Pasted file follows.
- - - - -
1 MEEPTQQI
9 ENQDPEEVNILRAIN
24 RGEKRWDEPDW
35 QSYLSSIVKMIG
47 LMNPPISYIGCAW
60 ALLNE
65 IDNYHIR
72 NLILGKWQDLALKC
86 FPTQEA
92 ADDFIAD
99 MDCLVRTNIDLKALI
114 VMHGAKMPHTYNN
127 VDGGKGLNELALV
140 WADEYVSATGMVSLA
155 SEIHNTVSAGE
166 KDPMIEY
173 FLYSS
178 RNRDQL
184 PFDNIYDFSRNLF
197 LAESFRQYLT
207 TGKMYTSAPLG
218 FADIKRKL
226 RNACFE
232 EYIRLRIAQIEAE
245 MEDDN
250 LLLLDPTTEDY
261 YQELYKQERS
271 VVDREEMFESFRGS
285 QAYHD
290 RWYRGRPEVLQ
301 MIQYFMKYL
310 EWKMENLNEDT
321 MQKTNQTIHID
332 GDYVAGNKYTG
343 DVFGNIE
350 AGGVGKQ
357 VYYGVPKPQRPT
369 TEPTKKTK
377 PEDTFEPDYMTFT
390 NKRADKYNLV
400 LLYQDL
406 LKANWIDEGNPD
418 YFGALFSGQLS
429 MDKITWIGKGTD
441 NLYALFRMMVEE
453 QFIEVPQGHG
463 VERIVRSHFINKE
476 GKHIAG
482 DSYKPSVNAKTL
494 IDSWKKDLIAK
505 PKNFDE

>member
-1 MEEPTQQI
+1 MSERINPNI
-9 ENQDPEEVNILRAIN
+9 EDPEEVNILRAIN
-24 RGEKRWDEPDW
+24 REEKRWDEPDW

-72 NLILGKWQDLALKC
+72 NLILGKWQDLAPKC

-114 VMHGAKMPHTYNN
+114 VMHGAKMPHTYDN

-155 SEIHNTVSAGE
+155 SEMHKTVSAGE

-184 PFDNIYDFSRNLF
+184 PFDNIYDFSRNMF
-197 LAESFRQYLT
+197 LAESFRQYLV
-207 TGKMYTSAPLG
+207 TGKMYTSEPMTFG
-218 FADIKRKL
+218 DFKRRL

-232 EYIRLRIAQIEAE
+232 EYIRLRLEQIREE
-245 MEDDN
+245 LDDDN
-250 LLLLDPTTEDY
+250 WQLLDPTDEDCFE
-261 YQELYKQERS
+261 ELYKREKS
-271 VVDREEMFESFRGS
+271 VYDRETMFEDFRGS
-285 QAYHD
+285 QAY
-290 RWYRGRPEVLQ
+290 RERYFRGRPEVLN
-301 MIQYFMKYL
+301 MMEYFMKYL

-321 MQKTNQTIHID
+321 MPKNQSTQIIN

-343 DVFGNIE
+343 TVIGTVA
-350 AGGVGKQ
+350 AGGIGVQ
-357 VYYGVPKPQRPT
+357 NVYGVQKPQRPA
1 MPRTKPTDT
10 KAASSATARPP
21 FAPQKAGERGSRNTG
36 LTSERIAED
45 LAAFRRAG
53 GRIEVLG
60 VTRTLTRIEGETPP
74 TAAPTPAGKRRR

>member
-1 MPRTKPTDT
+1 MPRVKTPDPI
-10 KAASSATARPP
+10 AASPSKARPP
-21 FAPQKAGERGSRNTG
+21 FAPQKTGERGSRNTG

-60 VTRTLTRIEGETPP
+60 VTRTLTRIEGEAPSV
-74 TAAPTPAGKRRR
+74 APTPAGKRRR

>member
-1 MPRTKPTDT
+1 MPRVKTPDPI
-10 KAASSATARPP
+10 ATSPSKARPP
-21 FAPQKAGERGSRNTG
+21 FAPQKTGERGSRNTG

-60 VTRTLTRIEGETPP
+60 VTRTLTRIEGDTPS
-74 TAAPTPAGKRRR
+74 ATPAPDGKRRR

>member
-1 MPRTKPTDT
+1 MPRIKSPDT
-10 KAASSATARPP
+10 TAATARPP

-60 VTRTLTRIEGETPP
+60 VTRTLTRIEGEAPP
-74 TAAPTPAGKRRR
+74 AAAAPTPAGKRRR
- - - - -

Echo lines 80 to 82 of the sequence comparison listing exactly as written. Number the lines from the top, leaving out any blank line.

+261 ELYKREKS
-271 VVDREEMFESFRGS
+271 VYDRETMFEDFRGS